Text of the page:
The logos of Amazon, Apple, Facebook and Google in a combination photo. Image Credit: Reuters

Washington: The United States federal government is on the precipice of scrutinising the world’s biggest tech companies, leaving them potentially vulnerable to new rules and federal lawsuits as politicians hail this moment as a “tipping point” that will usher in a new era of reining in Big Tech.

The issue at stake is: Have these companies — Amazon, Google, Facebook and Apple — been indulging in anti-competitive behaviour and hurting consumers as a consequence?

After years of a hands-off approach, this is potentially the beginning of the first overhaul of anti-trust rules in decades, and an effort to keep up with an industry that did not exist when US antitrust laws were written.

House Judiciary Committee aides said the investigation will kick off on June 11.

The question of whether tech companies violate antitrust laws has long been the subject of academic debates and industry griping.

The Justice Department is set to look into Google and Apple Inc, while the Federal Trade Commission (FTC) will probe Facebook Inc. and Inc., according to sources.

The scrutiny from Washington could lead to years of headaches for these companies, raising the prospect of lawsuits to break up companies, hefty fines or new laws limiting their reach.

What are the main concerns?

Take Google. It has a large or majority market share in several important industries including online advertising, internet browsers, mobile operating systems and email.

Google sells much of the online space available to advertisers, such as search ads and spots that play before YouTube videos. It also controls the system that many advertisers use to place and track ads on non-Google websites.

Google’s influence over the digital advertising market and its role as an intermediary between advertisers and publishers is a top complaint of media companies. The general refrain of media companies is that Google uses its market power in the digital advertising technology to benefit its own businesses and harm competition.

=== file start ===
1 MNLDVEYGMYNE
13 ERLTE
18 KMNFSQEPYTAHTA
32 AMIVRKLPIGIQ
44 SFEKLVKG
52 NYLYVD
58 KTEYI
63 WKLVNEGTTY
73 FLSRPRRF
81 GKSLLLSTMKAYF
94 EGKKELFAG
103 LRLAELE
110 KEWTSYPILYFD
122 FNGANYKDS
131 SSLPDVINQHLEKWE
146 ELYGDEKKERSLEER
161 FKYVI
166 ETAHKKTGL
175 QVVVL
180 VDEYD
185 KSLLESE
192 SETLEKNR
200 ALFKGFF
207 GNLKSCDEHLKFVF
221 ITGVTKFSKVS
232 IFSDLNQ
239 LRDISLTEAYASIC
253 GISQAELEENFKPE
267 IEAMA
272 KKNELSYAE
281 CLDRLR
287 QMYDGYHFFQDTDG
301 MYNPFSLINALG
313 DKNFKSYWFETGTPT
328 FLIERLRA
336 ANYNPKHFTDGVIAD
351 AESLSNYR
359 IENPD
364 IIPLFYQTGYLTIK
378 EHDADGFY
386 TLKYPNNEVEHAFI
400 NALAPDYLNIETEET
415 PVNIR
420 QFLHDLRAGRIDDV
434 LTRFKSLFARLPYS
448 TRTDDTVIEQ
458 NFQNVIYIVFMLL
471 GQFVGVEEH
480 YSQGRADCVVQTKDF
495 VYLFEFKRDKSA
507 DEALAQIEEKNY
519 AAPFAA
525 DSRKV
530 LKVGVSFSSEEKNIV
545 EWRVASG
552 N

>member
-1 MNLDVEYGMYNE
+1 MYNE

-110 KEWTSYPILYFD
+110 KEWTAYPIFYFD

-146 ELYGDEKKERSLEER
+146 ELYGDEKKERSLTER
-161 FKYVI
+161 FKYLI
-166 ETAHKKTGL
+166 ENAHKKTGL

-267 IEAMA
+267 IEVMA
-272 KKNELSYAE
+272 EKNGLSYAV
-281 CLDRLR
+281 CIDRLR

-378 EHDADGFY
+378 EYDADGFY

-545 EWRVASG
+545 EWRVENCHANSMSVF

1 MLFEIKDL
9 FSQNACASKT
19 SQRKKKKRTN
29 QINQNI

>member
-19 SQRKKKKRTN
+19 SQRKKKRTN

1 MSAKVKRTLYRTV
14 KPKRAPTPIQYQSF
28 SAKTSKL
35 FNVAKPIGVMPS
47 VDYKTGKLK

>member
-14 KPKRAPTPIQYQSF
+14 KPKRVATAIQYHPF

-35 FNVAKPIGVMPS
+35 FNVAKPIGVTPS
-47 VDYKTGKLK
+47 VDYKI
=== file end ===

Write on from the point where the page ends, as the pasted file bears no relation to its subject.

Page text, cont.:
Apple, the smartphone giant, has largely managed to stay above the fray as rivals like Facebook and Google took a political beating in recent years. But it seems it is also no longer immune to “techlash”.

Concerns that Apple is stifling competition are mounting. Some have challenged the way Apple runs its App Store — because critics say the 30 per cent cut Apple collects is unreasonably high and hurts developers. The scrutiny isn’t limited to the US — Spotify, the Swedish media services provider, has brought forward a complaint to the European Commission claiming Apple is using its status as “a player and referee to deliberately disadvantage other app developers”.

What are the tech giants saying?

The companies have separately argued that they have not violated antitrust laws.

Google and Facebook say that their services are free and do not harm competitors and that consumers can turn to alternative search and social networking apps.

Amazon has said it has a large share of online commerce, but only a small fraction of the overall retail market. And Apple argues that the majority of apps in its store are free and that the company rejects only apps that violate its policies on hate speech and pornography, for instance, or try to take too much data from users.